The next day, while on patrol, Fly Man spots a forest fire and shrinks down to insect size, communicating with the bugs that live in the forest.

He beats his wings to put out the fire, but as he returns to full height, a bomb drops from the skies and emanates an energy that drains Fly Man of his life force–another trap engineered by the Spider.

This time the Black Hood rides his robot horse–Nightmare–to the rescue, melting the bomb with his ray gun. This adventure must have taken place before the first story in this issue, as the Black Hood announces that the Man of Mystery has returned to crusade against blackguards of all varieties, again!

The next day, Fly Man, the Comet, and Black Hood are beckoned by sky-writing: This-a-way, Super-Heroes! Form . . . “The Mighty Crusaders!” They arrive at an abandoned amusement park where the Shield is already waiting.

None of the four know who wrote the message in the sky, but most of them think it’s a good idea to form a group. However, Fly Man objects, saying that Mighty Crusaders sounds like something dreamed up in a comic book and he doesn’t think the other three are good enough to join up with him.
This starts a fight and the other three gang up on Fly Man. It turns out that Fly Man’s powers can only last for an hour–yet another revelation–so he can’t put up a fight. The others take off and leave the hero to stew. Regretting his harsh words, Fly Man is taken by surprise when a seeming inanimate clown in the amusement park comes to life and reveals himself as the Spider!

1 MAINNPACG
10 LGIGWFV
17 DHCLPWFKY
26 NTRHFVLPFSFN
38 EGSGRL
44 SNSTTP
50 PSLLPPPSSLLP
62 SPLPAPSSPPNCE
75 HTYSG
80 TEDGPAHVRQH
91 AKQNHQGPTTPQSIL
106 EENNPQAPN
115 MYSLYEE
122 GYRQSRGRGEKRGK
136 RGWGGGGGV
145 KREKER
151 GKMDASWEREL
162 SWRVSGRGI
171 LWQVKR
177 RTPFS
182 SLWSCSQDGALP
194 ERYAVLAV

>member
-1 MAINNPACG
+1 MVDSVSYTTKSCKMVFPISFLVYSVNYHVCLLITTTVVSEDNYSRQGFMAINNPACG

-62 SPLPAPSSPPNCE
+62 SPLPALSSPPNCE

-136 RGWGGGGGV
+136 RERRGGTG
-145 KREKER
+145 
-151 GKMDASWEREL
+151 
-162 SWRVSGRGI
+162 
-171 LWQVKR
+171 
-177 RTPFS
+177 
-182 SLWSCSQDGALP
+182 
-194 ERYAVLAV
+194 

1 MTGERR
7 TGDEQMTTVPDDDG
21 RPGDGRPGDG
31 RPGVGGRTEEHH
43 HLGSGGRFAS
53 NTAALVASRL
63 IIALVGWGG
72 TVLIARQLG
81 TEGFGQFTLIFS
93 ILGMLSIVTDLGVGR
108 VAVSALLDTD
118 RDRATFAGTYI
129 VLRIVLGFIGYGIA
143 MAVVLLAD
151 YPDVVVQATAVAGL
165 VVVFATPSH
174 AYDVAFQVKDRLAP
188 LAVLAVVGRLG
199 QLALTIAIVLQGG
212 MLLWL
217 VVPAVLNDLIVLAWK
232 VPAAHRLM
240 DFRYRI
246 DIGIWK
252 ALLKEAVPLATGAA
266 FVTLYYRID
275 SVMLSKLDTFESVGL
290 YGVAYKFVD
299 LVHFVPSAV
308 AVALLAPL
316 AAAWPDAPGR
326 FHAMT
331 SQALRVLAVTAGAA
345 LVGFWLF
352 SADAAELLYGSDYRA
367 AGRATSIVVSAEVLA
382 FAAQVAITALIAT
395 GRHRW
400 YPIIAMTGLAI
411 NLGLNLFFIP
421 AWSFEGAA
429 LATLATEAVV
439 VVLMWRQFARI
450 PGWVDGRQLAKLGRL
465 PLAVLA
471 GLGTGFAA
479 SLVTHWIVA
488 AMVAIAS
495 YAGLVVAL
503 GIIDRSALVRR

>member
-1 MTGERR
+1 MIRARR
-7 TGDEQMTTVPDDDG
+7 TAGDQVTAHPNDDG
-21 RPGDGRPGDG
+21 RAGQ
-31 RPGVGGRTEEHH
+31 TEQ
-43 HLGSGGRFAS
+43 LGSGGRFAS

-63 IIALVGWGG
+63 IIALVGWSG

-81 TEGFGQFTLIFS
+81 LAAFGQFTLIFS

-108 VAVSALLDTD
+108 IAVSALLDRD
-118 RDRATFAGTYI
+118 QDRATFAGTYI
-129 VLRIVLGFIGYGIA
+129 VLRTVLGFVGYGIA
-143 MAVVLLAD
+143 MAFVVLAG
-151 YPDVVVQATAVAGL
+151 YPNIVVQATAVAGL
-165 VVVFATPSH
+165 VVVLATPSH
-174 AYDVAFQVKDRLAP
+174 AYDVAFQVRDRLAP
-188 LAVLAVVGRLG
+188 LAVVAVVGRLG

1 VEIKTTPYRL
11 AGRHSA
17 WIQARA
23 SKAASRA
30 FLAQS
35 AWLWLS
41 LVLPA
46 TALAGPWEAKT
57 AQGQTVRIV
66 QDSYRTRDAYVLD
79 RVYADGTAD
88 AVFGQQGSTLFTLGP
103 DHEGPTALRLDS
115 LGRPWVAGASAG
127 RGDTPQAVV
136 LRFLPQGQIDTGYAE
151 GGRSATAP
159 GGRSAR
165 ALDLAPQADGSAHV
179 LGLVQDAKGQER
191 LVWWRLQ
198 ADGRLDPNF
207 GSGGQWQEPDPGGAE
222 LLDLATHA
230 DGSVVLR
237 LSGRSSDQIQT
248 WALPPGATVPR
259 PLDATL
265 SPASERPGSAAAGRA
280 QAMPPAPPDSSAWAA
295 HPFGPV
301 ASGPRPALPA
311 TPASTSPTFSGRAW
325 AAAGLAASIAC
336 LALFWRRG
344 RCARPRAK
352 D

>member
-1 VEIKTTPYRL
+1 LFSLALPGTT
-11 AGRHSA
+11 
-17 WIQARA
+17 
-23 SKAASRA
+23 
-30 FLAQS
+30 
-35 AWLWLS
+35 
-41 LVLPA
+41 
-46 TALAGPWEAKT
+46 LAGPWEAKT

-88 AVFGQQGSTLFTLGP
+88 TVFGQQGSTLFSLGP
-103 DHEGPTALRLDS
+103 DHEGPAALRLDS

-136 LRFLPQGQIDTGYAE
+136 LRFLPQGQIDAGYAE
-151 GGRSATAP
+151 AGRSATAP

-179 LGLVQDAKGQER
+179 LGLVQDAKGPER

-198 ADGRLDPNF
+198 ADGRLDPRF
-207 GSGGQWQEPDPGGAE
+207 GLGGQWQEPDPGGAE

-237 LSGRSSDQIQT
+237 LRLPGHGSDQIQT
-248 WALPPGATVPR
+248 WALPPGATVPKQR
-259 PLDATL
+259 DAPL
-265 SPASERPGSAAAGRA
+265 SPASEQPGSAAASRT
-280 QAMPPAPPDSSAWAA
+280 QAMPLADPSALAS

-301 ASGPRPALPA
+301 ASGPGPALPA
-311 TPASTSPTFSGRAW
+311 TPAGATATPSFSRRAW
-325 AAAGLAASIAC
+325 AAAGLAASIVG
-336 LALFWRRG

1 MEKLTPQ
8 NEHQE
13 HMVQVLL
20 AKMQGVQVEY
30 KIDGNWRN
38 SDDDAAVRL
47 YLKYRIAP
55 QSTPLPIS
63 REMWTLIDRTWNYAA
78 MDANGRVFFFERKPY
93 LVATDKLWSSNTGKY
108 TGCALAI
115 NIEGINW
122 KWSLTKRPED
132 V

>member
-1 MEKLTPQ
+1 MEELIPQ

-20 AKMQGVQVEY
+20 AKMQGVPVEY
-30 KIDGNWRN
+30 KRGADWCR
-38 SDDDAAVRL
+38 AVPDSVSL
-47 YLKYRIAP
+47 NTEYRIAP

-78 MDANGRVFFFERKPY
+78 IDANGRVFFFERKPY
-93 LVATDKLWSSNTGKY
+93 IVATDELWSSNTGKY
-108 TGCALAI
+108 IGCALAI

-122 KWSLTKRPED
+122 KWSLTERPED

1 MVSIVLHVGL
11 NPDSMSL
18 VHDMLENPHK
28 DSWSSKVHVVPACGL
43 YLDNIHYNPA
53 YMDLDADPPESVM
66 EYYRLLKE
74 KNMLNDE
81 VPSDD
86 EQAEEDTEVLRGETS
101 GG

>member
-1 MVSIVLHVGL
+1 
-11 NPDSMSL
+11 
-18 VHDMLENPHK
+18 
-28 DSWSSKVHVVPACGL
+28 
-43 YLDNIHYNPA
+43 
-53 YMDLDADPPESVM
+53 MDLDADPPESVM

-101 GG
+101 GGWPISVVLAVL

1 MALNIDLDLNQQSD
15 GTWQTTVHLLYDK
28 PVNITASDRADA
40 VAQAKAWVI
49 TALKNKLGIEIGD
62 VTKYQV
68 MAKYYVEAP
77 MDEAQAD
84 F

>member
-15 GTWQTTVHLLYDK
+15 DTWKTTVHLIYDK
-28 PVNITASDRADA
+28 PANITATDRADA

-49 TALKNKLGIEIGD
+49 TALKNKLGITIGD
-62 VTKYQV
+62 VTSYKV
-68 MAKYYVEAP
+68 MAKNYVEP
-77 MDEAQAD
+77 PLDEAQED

See the spoiler page for the stunning revelations in part III–The Wicked Web of the Wily Spider!


The Mad Caper of the Madman–reprinted from FLY MAN No. 38 (July ’66).

the web splashThis Web adventure begins with the writer addressing the Mighty Readers directly in a long caption. There are a few things revealed in his prose. One is that this isn’t the first Web story–apparently there have been others which Mighty Readers think are pretty funny. The caption is also written in a knowing way, revealing that the writer knows this is funny, almost to the extent of bragging about how good this gag is.

That’s the major flaw in this kind of story. If it wasn’t for that intruding voice from the writer, this Web story could be read straight as a kind of melodramatic but still interesting character study. But because we’ve been told to read this whole thing as a farce, the many good things in the story are undermined at the outset.

Anyhow–it’s made clear through the Web’s thoughts that he’s been in retirement for some years and getting back into crime-fighting is testing his body. A macabre mob of villains called the Acro-Bats are giving the Web a beating. The final humiliation is when they dump a waste basket on his head, but the crime-fighter throws that basket at their getaway flyer, bringing them to a crashing defeat.